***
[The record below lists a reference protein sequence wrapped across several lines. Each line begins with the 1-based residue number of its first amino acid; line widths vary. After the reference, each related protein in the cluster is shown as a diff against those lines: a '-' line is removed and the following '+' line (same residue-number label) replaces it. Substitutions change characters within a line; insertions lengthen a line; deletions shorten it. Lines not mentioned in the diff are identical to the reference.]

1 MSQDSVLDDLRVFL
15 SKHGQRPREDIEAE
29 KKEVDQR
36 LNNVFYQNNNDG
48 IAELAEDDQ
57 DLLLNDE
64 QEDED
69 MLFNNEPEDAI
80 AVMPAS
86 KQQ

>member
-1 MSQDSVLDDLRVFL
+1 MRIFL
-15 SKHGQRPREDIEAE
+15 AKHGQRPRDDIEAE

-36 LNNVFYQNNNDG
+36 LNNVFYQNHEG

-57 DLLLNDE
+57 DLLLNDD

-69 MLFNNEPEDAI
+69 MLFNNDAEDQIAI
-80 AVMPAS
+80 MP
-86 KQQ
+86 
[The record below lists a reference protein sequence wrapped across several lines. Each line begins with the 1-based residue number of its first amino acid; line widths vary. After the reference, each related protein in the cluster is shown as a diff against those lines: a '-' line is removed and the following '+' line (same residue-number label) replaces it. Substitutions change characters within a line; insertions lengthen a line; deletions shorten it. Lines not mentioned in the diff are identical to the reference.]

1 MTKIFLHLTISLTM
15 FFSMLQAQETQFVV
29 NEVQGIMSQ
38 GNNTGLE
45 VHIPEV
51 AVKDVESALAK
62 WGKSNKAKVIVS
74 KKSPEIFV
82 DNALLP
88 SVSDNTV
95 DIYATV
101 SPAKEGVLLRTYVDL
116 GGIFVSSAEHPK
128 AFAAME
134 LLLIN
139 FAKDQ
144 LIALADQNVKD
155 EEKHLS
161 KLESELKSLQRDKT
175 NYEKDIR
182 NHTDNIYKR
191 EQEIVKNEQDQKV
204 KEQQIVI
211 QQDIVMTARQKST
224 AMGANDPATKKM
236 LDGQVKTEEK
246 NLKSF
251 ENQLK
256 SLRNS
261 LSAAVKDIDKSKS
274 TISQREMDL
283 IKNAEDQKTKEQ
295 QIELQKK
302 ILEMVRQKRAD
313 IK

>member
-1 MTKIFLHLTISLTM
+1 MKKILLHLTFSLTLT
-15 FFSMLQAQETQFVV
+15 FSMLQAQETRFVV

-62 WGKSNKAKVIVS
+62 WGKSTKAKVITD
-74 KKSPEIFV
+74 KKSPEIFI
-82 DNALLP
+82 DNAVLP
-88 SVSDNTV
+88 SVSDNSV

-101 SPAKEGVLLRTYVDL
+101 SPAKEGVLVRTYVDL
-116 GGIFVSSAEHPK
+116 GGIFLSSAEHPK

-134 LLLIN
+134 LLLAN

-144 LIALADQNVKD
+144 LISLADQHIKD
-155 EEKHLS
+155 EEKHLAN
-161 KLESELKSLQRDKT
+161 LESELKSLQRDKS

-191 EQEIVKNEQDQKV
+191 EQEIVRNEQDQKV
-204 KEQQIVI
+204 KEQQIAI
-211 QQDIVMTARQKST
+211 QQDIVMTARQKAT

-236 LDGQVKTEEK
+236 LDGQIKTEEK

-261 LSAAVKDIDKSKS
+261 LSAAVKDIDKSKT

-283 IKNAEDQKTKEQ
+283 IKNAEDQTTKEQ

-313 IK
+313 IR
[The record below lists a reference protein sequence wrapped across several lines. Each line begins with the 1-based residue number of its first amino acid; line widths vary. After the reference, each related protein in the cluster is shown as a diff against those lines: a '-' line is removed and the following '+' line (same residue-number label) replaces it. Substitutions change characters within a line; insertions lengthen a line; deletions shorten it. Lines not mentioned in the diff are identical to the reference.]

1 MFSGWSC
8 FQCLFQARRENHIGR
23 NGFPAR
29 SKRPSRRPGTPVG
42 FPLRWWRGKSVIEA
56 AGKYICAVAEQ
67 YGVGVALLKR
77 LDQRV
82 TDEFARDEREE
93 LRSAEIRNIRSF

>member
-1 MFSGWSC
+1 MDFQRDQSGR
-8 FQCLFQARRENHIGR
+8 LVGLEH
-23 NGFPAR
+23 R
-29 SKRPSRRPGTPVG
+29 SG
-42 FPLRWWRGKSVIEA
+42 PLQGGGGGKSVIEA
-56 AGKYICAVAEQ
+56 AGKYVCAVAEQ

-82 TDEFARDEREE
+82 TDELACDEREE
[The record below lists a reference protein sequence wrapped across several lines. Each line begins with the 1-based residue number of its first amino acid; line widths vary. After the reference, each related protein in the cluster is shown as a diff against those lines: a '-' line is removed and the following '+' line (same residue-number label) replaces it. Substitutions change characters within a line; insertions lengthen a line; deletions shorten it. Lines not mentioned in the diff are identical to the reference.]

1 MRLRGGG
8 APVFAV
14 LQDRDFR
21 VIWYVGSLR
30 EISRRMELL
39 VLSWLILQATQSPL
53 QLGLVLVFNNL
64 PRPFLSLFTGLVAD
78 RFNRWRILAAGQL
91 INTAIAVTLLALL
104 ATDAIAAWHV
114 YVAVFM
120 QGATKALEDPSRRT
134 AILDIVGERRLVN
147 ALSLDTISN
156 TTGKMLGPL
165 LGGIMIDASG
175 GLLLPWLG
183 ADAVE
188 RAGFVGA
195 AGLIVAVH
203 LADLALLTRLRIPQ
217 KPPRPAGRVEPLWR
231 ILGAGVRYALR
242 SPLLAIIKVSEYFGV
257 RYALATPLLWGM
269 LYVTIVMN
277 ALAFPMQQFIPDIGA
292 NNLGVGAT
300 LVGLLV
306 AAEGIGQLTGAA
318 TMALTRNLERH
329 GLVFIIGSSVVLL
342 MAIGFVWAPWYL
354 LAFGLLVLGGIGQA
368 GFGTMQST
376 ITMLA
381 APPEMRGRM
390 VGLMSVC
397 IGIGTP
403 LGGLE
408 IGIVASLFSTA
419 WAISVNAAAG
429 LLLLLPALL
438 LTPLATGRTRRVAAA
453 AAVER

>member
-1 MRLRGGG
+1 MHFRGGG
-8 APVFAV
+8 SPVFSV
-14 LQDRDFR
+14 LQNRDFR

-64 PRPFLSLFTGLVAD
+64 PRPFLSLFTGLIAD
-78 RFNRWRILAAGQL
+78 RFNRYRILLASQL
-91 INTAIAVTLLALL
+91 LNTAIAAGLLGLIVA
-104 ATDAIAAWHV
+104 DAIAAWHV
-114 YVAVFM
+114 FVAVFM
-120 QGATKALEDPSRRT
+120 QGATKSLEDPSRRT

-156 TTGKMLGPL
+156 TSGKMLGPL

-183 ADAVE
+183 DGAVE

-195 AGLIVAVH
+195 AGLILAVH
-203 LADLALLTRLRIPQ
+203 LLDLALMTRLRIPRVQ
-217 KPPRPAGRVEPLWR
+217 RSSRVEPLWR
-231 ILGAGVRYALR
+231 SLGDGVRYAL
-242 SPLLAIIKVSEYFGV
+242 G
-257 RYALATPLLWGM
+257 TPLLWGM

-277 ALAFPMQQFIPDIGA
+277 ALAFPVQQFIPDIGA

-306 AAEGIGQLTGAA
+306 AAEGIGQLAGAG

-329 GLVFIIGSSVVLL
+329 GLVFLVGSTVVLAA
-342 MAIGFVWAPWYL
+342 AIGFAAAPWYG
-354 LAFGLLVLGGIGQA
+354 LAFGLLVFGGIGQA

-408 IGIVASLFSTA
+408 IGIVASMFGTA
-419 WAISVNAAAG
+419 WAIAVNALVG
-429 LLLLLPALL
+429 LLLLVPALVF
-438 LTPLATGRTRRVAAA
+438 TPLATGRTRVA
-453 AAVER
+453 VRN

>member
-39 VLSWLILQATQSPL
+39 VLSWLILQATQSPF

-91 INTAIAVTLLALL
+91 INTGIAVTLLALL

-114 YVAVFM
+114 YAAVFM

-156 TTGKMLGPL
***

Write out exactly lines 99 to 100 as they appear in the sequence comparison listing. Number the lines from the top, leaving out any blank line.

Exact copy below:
+283 IKNAEDQTTKEQ

-313 IK